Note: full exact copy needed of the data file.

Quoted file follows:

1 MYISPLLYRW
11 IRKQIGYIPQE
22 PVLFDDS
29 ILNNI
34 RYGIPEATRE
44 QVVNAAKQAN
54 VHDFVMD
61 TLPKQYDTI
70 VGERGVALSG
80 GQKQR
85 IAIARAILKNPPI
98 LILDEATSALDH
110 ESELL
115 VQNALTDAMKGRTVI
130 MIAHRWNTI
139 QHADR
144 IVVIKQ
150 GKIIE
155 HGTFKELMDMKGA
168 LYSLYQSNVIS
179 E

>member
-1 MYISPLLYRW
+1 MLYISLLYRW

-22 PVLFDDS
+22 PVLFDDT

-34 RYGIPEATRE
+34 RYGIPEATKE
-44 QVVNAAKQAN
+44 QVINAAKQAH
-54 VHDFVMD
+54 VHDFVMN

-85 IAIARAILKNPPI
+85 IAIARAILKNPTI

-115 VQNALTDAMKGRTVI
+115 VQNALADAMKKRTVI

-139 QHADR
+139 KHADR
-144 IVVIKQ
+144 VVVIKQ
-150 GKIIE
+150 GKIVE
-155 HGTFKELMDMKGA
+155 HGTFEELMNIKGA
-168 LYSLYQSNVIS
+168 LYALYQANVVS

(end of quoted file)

1 MYISPLLYRW
11 IRKQIGYIPQE
22 PVLFDDS
29 ILNNI
34 RYGIPEATRE
44 QVVNAAKQAN
54 VHDFVMD
61 TLPKQYDTI
70 VGERGVALSG
80 GQKQR
85 IAIARAILKNPPI
98 LILDEATSALDH
110 ESELL
115 VQNALTDAMKGRTVI
130 MIAHRWNTI
139 QHADR
144 IVVIKQ
150 GKIIE
155 HGTFKELMDMKGA
168 LYSLYQSNVIS
179 E

>member
-1 MYISPLLYRW
+1 MLYISLLYRW

-22 PVLFDDS
+22 PVLFDDT

-34 RYGIPEATRE
+34 RYGIPEATKE
-44 QVVNAAKQAN
+44 QVINAAKQAH
-54 VHDFVMD
+54 VHDFVMN

-85 IAIARAILKNPPI
+85 IAIARAILKNPTI

-115 VQNALTDAMKGRTVI
+115 VQNALADAMKKRTVI

-139 QHADR
+139 KHADR
-144 IVVIKQ
+144 VVVIKQ
-150 GKIIE
+150 GKIVE
-155 HGTFKELMDMKGA
+155 HGTFEELMNIKGA
-168 LYSLYQSNVIS
+168 LYALYQANVVS